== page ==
Like cleaning out a cluttered closet, McKeown recommends that we intentionally declutter our lives from the well-intended commitments and activities we’ve accumulated.
When I left Thomas Nelson a few years back, it seemed like every other person I met asked if I was retiring. I bristled every time I heard the question.
In fact, the more I think about the purpose and meaning of work, the more I’m convinced that nothing destroys our sense of purpose and health more than the modern notion of retirement. It’s detrimental to us individually and collectively.
The truth is I’m more creative and engaged now than I’ve ever been. I’m not slowing down any time soon.
Are you waiting for someone to give you permission to lead, grow, or move in your organization? What if you already have all the permission you need?
I was recently invited to sit on a board and observed something there I’ve seen countless times in other settings. Some people around the table had no trouble making themselves heard, while others seemed hesitant, withdrawn, even sheepish.
It was as if the quiet people were waiting for someone to give them permission to speak. But the truth is that their presence on the board was all the permission they needed.
I have learned the hard way, making each of these mistakes myself. I didn’t know it at the time, but these mistakes were holding me back and kept my blog from reaching its potential.
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The two most powerful words in the English language are yes and no. Unfortunately, they’re also the hardest to master.
Like you, I have more opportunities and requests than time and energy. I’m better than ever at discerning the good from the bad, but I still sometimes agree to a project or meeting, instantly realize the mistake, and wish I had a rewind button for my life.
Lysa TerKeurst wrestles with the same thing, and I’m excited to say she’s now written a book on making wise decisions in our crazy world of endless demands.
You might be familiar with The Shawshank Redemption. Remember the storyline? Andy Dufresne, innocent of any crime, is saddled with a life sentence in Shawshank Prison. The experience nearly kills him and his hope for freedom.
I filtered the movie through my own experience. Stuck in my day job, I felt imprisoned from my potential. Although I loved the people I served and worked with, I felt captive from my creativity. Slowly over the years, I accepted my own life sentence. I thought it was easier to let my dreams die than to keep hoping for freedom.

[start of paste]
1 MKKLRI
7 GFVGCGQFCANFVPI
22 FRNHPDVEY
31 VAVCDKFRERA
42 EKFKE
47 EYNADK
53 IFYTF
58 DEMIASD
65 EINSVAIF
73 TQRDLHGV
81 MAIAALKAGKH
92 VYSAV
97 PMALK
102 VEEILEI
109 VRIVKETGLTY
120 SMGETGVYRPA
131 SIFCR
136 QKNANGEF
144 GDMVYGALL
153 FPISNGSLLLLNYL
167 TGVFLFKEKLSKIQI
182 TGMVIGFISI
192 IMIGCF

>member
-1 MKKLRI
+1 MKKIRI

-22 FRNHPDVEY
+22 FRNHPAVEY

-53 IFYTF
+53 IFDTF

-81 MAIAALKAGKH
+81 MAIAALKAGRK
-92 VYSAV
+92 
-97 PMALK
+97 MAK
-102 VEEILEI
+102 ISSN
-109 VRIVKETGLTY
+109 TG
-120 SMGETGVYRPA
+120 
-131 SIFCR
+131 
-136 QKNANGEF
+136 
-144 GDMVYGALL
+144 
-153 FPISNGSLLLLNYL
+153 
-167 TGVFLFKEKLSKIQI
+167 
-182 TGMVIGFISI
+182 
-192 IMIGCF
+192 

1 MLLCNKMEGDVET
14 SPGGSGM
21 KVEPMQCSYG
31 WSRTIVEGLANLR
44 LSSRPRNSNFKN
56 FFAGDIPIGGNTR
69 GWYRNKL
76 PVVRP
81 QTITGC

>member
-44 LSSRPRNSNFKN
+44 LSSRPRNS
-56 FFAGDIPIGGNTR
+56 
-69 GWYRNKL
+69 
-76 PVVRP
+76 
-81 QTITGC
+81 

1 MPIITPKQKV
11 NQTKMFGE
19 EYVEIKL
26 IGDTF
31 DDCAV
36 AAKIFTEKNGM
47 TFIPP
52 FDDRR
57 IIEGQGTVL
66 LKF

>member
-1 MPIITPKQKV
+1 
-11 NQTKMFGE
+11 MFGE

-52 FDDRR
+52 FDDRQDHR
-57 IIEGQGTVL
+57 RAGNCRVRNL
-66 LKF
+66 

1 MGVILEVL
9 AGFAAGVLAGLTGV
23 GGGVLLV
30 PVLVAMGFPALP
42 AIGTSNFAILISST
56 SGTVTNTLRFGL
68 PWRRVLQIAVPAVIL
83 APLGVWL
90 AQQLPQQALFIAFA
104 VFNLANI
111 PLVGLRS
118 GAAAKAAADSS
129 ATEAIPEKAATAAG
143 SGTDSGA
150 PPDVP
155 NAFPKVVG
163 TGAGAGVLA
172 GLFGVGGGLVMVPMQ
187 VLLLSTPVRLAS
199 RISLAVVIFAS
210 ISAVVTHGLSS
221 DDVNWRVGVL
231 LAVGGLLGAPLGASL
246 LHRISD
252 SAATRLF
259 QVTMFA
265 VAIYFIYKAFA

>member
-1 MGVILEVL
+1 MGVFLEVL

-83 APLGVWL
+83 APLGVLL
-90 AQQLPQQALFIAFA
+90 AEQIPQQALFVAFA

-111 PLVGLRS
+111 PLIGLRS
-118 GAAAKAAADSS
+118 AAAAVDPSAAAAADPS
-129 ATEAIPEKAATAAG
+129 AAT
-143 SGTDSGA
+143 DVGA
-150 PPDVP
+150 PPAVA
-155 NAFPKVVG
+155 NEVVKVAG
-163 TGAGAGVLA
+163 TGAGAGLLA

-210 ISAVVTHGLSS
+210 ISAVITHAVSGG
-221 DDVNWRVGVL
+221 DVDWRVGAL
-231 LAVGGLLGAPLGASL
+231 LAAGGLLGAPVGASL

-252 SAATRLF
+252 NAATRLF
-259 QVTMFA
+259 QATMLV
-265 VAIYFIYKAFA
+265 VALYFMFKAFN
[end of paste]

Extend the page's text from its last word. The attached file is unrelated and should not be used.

But that’s not what Andy did. He escaped. And eventually I did, too.
It’s easy for me to overdo things. I know, shocker. What can I say? I like getting things done. But the problem is that when I overdo, I underperform.
For people driven to achieve, it’s a common trap. Even if we pare things down to the essentials, we can plow so deep into those that we’re just wasting our efforts—even while we think we’re making headway.
Instead of being satisfied with an effective level of engagement, we go over the top. It might be exciting at first, but it’s not sustainable and will actually set us back.
Unity means different things to different people. There are really three different levels of unity: acceptance, agreement, and alignment. These are distinct and different.
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For the last few years I’ve taken a short sabbatical each summer. I’m looking to rest and focus on intense relational time with Gail. The challenge is unplugging from the Matrix.
Anyone who’s attempted it can relate to the difficulty. I’m at the computer or on another device a large portion of the day, every day. I’m reading, interacting on social media, dealing with email, building my business. Plugging in is second nature. Unplugging is hard.
Twitter just announced a surge of new users and engagement. That could be good news if you’ve got something to say or sell, but there’s a major risk to consider.
Before the news, users and commentators alike were worried about a drop in user engagement. I think that’s still a valid concern, and it points to a larger issue.
Welcome to the new season of This Is Your Life. In this fourth episode, Michele Cushatt, my co-host, and I talk about why you need to focus on building an email list and provide seven strategies for doing so.
I wish I had paid more attention to building an email list when I started blogging. Nothing is more important as a platform-builder. More than any other single factor, it determines whether or not you can successfully monetize your blog.